Concentric Counselling



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Holding space for diverse bodies in our practice rooms - reflections on inclusive practice for helping professionals

It’s happened three times in the last three weeks. I’ve attended a work do or seen the marketing for an upcoming event, focused on non diet approaches to disordered eating and eating disorders, and weight stigma awareness. Every time I get excited - keen to make networks with other non diet professionals - creating healing spaces for those in recovery.

But as I look around, I notice… I’m the only person of size. Now, that’s ok - I’m ok. My reason for noticing is because I’m thinking, ‘I can’t be the only fat therapist. Are fat therapists feeling welcome at these events?'. Are we, as a community focused on radical body acceptance, welcoming people in bigger bodies?

I've been hopeful this week to see so much focus on atypical eating disorders; that is, eating disorder symptoms that aren't accompanied by chronically low weight. Often, people in bigger bodies are excluded from eating disorder conversations, and it's such a good thing to see so much inclusive discourse on this subject.

But here’s the problem, and it's the same issue I have found when I've come home from events looking for new colleagues to follow… almost every account featured only slim people (usually slim, conventionally attractive, able bodied, white women). Even those who focused on Intuitive Eating and Health At Every Size as their model; I would scroll back, far and further and back to the beginning, and not find a single representation of a person of size.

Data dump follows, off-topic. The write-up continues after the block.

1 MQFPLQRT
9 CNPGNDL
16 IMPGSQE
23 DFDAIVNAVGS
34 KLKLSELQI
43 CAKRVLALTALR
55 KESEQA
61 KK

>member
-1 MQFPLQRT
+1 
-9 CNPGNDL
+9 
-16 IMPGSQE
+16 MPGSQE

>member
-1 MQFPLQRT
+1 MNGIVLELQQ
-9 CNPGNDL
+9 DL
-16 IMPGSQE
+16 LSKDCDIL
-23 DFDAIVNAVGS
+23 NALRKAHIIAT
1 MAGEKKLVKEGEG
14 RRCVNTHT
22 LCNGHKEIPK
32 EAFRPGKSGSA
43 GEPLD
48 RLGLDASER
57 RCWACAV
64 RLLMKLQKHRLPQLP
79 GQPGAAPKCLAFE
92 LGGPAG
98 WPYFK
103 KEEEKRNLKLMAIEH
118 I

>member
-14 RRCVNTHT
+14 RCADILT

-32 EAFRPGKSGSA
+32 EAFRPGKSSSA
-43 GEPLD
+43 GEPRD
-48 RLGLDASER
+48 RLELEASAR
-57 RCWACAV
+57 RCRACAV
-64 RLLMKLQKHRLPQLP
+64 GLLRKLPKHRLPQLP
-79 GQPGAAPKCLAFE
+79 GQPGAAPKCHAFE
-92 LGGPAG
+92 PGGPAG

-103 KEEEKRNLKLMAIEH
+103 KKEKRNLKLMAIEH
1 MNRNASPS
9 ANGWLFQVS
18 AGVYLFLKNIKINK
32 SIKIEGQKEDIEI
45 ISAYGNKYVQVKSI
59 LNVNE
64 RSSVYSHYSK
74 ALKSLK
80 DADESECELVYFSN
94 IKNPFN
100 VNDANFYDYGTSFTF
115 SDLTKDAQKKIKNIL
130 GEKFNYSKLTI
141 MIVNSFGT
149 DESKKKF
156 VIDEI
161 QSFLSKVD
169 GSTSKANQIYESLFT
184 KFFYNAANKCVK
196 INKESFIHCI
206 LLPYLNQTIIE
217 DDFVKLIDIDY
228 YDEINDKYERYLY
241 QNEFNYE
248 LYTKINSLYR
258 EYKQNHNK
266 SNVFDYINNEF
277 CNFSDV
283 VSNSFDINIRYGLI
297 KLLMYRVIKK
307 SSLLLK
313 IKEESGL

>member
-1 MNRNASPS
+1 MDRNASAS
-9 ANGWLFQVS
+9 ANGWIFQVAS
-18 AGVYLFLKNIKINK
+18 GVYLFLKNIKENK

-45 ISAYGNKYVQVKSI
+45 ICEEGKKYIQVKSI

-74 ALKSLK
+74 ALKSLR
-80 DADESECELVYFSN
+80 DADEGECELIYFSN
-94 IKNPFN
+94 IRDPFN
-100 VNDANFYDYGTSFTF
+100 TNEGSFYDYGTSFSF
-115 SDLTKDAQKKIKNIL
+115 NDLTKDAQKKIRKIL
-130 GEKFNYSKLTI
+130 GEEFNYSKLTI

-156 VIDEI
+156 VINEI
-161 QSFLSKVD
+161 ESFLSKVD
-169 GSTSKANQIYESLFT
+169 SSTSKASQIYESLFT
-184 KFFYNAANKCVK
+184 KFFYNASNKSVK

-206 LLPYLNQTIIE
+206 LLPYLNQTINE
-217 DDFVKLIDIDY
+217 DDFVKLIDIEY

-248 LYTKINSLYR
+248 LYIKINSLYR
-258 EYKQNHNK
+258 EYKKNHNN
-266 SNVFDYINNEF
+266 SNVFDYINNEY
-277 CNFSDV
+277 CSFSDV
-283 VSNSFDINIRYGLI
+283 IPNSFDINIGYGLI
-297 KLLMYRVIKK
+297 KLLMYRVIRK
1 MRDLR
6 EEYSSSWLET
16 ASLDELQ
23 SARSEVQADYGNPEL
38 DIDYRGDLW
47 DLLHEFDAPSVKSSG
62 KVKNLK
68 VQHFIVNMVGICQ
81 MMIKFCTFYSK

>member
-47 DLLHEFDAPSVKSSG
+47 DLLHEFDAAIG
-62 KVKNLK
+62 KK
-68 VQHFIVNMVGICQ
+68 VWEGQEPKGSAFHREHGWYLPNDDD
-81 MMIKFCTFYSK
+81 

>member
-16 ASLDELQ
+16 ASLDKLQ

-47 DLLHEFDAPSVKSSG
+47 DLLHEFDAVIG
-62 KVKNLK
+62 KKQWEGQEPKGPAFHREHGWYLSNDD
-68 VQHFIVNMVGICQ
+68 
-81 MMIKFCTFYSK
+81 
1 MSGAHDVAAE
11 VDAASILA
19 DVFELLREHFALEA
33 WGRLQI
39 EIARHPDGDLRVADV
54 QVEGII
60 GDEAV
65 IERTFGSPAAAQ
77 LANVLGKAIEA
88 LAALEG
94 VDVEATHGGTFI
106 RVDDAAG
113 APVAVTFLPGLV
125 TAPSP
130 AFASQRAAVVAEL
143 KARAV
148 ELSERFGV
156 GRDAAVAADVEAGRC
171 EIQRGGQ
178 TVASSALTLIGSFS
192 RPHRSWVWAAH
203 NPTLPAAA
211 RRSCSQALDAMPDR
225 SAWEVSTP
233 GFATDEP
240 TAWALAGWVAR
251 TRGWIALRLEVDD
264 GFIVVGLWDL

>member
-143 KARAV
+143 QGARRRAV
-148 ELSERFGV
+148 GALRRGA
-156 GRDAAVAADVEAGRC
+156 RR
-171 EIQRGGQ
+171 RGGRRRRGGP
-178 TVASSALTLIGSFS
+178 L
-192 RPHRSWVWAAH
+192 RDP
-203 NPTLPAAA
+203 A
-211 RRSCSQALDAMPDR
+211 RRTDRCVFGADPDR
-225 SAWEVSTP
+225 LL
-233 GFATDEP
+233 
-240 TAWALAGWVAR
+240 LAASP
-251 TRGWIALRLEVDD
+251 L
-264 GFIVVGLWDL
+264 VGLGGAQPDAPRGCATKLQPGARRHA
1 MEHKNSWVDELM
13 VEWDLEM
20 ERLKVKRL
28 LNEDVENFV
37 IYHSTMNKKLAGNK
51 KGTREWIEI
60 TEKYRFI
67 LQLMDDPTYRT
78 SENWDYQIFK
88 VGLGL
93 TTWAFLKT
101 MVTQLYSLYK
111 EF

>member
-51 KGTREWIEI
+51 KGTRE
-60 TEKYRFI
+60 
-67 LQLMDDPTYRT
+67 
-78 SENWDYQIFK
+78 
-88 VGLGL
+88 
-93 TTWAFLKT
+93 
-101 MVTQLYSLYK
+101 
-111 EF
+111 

And now I'm thinking... Are we, as a community, really welcoming people in bigger bodies in our practice room? We might ‘talk the talk’ but where do they see themselves represented?

For Eating Disorder Awareness Week, with the themes 'come as you are' (US theme) and 'breaking down barriers' (UK theme), it's an opportunity for professionals to reflect on our practice, and ensure that they are really 'walking the walk'.



It's rare, in our media, to see positive representations of diverse bodies. It's rare to see art celebrating bigger bodies, and of diversity in general. Mostly, we see ‘headless fatties’; similarly, it can be difficult to find positive images of other marginalised groups. But research shows again and again how powerful positive representation can be our wellbeing and emotional health. So, consider your practice… Does the art on your walls represent diverse bodies; people of size, people of colour, diverse representations of gender? Do the magazines in your waiting room celebrate diversity? How about a copy of Fatventure on your waiting room table?

Take a look at this beautiful artwork by Tara O Brien, that I have in my practice room. Beautiful images, inclusive and positive - I hope it’s a real opportunity to connect with people looking for themselves in my room. Other wonderful artists representing diverse folk are Art Brat Comics and People I’ve Loved.

Similarly, in the books you might have in your therapy room, or refer to in your practice, it's worth taking a critical look and checking that your resources are also by people with lived experiences of disordered eating and eating disorders in bigger bodies, and also affirmative experiences of radical body positivity.

Artwork by Tara O Brien

Artwork by Tara O Brien


Have you considered bigger bodies in your furniture choices (eg wide seats not limited by rigid arms, rather than fixed arm chairs, or the dreaded tub chair)? When you make your furniture choices, are they inclusive and comfortable for bigger bodies as well as straight size bodies?